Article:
Saturday, January 10, 2015

Fighting Back in Math

Each winter around this time I'm unpleasantly surprised by my son's sinking grades in one or 2 subjects.   It's usually a combination of exhaustion and being a boy.  This year he tanked in math.

Normally I wouldn't mind him taking a break in math, since we're really going to turn in on in middle school, but I didn't expect it.  First, we've been doing 6th grade algebra with a fairly challenging Kumon workbook that has questions that would stump an 8th grader, and it's going well.  Secondly, he did poorly because he is not reading the questions and as far as I can tell, he is making up the answers.  Not good.  I wrote a few months ago that I'm disgusted with the boring calculation that passes off as math in America (like teaching language without reading any books), and my son read my post.  Oops!

All of my recent articles about test training apply directly to math.  I'm very excited about this material even though, frankly, my articles are pretty anticlimactic and dry.  You'd think the secret to acing the COGAT would be more thrilling than "read the question" but it's not.

To avert the current 4th grade math disaster and counter my wife's determination to ban all computers for life, I created a reward system that is equivalent to Clash of Clans and other popular online games.  I listed the 12 levels of Math Achievement (starting with Read the Question) and set up a point system wherein my son will get 20 minutes of weekend computer time for doing a page of math (minimum 5 pages by the weekend) and bonus points for demonstrating problem solving skills.  He gets 5 bonus points for doing a page in 25 minutes using an effective approach and other bonus points I make up on weeks when we have a clan war and I need him online to support my army.

Here's the interesting thing.  I bought the 5th grade Every Day math workbook used at school and we started one chapter ahead.

The problem with 4th grade in GAT programs in Chicago is that the teachers don't assign homework.  This is a transition year wherein the children learn to take ownership and learn to work efficiently during the day. Sounds like a great idea, but it doesn't work for all kids.  It especially doesn't work for little boys with extra gifts in the social department, if you know what I mean.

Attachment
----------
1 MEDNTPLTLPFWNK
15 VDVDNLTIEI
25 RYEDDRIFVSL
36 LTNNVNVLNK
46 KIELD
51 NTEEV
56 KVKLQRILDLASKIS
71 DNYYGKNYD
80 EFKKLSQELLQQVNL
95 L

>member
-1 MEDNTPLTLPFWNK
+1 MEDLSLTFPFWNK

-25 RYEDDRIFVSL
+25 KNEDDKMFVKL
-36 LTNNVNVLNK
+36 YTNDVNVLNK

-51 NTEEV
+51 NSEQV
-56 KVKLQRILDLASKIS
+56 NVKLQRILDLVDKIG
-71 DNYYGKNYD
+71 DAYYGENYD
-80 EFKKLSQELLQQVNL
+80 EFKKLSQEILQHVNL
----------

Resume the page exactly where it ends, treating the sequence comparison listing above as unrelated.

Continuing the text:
Every Day math works great if you do all of it every day.   When my son is assigned just the minimum, he does just the minimum and that's worth about a C.

We started with this problem.

I think he's seen this type of problem before, but he was stumped and very frustrated.   I'm taking problem solving steps one at a time, and spent the whole night focused on Read the Question.  It took quite a while, but I had him describe to me every thing he saw.   It was hard for him.  Here's what we ended up with, after lots of encouragement, cajoling, demanding, correcting:
  • There are 3 numbers.
  • There is a number line with equidistant tick marks, meaning each blank is an equal increment
  • There is a hard side of the problem with 32 and 60, and an easy side of the problem with 60 and 74.
  • The blank on the right is in exactly between 60 and 74.
  • The blank on the right is in the middle.
I was tempted to go on to additional problem solving techniques or algebra, but reading the question was a lot of progress.  The challenge in this particular case is that he reads a question for 10 seconds and spends 15 minutes getting it wrong.  He should spend 4 minutes on the question - which seems silly to a 9 year old - and 1 minute answering it.  

Reading the question fully is equivalent to an artist who sees things that the rest of us don't, only it's math.

This is my replacement for the content of Homework Trap at the 4th through 6th grade level.  Teach the skills that are missing.  Really bright kids who aren't challenged in school lose their skills over time because they are not exercised on easy work.  Gifted kids have to relearn the skill set every few years.  We will repeat this process again in 8th grade.